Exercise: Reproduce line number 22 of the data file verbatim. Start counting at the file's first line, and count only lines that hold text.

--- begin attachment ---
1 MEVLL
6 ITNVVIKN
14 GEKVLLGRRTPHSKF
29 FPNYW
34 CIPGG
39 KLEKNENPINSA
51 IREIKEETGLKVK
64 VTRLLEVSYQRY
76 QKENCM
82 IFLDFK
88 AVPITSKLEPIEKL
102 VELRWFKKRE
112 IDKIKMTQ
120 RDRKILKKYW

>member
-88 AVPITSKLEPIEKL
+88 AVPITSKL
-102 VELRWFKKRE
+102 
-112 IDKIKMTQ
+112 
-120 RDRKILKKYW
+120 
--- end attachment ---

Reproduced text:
-120 RDRKILKKYW